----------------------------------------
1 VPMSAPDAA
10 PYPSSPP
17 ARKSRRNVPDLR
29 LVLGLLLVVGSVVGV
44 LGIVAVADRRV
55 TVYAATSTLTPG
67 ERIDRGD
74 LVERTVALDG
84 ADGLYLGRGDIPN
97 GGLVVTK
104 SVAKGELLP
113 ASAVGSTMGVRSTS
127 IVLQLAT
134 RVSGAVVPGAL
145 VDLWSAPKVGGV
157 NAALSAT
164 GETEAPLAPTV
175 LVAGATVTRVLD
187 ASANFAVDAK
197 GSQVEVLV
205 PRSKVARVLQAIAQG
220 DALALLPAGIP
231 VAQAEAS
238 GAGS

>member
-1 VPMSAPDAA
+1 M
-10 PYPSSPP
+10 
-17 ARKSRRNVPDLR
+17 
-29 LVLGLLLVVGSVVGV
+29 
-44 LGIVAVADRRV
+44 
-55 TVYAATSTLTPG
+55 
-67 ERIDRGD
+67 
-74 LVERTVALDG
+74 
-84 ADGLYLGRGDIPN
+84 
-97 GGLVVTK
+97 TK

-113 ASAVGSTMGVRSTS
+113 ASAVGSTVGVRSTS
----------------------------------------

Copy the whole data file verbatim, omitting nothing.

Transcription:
1 VPMSAPDAA
10 PYPSSPP
17 ARKSRRNVPDLR
29 LVLGLLLVVGSVVGV
44 LGIVAVADRRV
55 TVYAATSTLTPG
67 ERIDRGD
74 LVERTVALDG
84 ADGLYLGRGDIPN
97 GGLVVTK
104 SVAKGELLP
113 ASAVGSTMGVRSTS
127 IVLQLAT
134 RVSGAVVPGAL
145 VDLWSAPKVGGV
157 NAALSAT
164 GETEAPLAPTV
175 LVAGATVTRVLD
187 ASANFAVDAK
197 GSQVEVLV
205 PRSKVARVLQAIAQG
220 DALALLPAGIP
231 VAQAEAS
238 GAGS

>member
-1 VPMSAPDAA
+1 M
-10 PYPSSPP
+10 
-17 ARKSRRNVPDLR
+17 
-29 LVLGLLLVVGSVVGV
+29 
-44 LGIVAVADRRV
+44 
-55 TVYAATSTLTPG
+55 
-67 ERIDRGD
+67 
-74 LVERTVALDG
+74 
-84 ADGLYLGRGDIPN
+84 
-97 GGLVVTK
+97 TK

-113 ASAVGSTMGVRSTS
+113 ASAVGSTVGVRSTS